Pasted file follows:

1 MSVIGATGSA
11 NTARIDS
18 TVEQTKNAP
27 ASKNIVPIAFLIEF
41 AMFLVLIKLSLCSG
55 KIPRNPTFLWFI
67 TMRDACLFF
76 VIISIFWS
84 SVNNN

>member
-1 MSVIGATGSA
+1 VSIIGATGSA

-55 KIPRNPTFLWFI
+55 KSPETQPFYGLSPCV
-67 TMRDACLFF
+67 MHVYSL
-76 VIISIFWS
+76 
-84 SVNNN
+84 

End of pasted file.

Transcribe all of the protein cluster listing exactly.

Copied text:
1 MSVIGATGSA
11 NTARIDS
18 TVEQTKNAP
27 ASKNIVPIAFLIEF
41 AMFLVLIKLSLCSG
55 KIPRNPTFLWFI
67 TMRDACLFF
76 VIISIFWS
84 SVNNN

>member
-1 MSVIGATGSA
+1 VSIIGATGSA

-55 KIPRNPTFLWFI
+55 KSPETQPFYGLSPCV
-67 TMRDACLFF
+67 MHVYSL
-76 VIISIFWS
+76 
-84 SVNNN
+84 